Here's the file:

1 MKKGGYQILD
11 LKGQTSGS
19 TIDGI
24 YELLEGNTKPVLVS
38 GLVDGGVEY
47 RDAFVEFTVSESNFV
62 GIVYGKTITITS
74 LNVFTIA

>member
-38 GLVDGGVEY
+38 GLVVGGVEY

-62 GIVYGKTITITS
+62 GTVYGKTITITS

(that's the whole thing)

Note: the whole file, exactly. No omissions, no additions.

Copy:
1 MKKGGYQILD
11 LKGQTSGS
19 TIDGI
24 YELLEGNTKPVLVS
38 GLVDGGVEY
47 RDAFVEFTVSESNFV
62 GIVYGKTITITS
74 LNVFTIA

>member
-38 GLVDGGVEY
+38 GLVVGGVEY

-62 GIVYGKTITITS
+62 GTVYGKTITITS